Tuesday, October 7, 2008
Ready, Set, Cook. But When?
Since cooking is now woven into the continuum of my perception of reality, it always seems a bit odd to write about it as if it was a discrete activity that takes place in a kitchen or around a campfire and has an identifiable beginning and end point.
Of course, I have not always thought about cooking as an indistinct process.
There was a time when I thought that cooking was something that began with the preparation of the ingredients and ended when the food was plated. Later, after I had begun to create dishes in my mind prior to their physical construction, I realized that this too was part of the cooking process and, darnit, it was just silly to think that something like cooking (or any process really) could be perfectly delimited in space and time.
However, just because I may be convinced that something is silly, does not mean that I don't do it -albeit slightly.
Since I began working at the farm I tend to think that any cooking I do there begins outside of the kitchen. There is no one place or time that it starts. One day the start point might be in the barn where the chickens roost and incubate (in vain, I should add) the eggs that I am planning to turn into a flan or beet infused pickle. Or it might begin out behind the dairy barn where the bull calf in the photo above is being born.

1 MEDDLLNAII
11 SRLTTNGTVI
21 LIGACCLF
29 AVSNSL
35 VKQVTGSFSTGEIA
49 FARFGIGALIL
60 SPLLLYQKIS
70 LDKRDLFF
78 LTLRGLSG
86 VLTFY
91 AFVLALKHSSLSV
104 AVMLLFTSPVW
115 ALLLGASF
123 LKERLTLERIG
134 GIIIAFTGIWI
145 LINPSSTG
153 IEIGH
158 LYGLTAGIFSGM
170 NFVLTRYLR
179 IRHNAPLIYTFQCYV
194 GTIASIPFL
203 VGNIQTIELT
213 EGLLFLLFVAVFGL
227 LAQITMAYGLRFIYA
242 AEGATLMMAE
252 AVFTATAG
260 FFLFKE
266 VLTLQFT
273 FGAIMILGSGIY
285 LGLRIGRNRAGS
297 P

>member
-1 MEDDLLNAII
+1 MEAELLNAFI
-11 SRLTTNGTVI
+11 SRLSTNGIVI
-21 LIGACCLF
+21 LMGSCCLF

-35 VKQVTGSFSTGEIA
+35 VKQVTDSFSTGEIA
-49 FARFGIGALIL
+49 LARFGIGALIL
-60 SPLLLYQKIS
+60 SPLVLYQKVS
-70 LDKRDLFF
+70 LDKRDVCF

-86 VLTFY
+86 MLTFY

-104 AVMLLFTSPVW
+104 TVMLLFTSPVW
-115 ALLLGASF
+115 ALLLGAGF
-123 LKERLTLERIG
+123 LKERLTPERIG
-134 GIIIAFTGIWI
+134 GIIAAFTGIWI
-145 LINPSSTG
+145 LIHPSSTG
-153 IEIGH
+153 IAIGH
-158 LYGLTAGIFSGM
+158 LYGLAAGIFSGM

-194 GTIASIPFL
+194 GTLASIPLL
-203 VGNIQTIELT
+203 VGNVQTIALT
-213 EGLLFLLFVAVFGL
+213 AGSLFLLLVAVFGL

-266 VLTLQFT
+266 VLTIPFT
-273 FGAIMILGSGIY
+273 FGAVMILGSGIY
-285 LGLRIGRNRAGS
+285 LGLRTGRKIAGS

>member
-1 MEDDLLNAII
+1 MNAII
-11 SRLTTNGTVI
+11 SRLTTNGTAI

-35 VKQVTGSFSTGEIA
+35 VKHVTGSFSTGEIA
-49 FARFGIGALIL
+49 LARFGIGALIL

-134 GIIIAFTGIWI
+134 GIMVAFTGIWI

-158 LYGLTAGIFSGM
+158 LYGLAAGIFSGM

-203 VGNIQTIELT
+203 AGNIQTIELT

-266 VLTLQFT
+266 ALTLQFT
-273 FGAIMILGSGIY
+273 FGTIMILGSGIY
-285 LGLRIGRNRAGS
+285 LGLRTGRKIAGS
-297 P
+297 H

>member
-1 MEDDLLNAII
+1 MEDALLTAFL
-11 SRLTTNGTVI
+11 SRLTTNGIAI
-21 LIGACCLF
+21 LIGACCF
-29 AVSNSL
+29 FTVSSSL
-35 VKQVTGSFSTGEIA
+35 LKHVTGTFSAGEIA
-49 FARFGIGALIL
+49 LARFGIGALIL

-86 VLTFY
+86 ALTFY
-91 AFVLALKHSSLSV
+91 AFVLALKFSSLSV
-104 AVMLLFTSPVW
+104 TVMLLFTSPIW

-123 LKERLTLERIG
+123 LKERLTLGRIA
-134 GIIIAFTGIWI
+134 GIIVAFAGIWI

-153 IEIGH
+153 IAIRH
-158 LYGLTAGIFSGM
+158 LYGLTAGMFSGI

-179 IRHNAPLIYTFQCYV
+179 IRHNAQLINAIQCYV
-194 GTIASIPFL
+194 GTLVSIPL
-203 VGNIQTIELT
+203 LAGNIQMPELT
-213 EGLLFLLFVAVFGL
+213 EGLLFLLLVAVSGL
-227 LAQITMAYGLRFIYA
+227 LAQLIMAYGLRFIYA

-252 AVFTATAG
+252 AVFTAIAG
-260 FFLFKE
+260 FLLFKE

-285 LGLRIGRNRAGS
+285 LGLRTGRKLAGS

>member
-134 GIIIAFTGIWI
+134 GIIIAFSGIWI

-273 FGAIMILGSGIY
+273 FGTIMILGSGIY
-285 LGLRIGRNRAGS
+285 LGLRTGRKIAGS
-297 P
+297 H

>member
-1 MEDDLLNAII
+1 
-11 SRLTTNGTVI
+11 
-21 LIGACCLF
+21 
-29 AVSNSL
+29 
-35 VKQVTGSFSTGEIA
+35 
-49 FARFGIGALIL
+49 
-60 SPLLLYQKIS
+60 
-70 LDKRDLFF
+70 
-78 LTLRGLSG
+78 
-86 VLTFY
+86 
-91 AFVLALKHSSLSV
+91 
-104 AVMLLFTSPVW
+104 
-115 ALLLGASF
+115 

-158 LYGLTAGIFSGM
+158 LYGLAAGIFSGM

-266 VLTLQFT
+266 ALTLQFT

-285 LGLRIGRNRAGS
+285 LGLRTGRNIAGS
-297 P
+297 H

(See much more here.)
Until recently I was not convinced that there was any advantage to having a fungible understanding of when cooking begins. But that was because I had not yet considered the disadvantage of doing the opposite and arbitrarily saying that cooking -and by extension the work of the cook- begins and ends in the kitchen.
The disadvantage of saying that cooking is something that begins and ends in the kitchen is that if you believe it then cooking becomes an extremely limited intellectual enterprise. I mean, how many of us are really going to be happy chopping, sauteing, braising etc. all day everyday? But expand your definition of when cooking begins to include at least the admission that you cannot be sure, and the work becomes endlessly fascinating as your curiosity takes you out of the kitchen and into the world in search of everything you think you need to know in order to be the very best cook you can be.
That's way cool.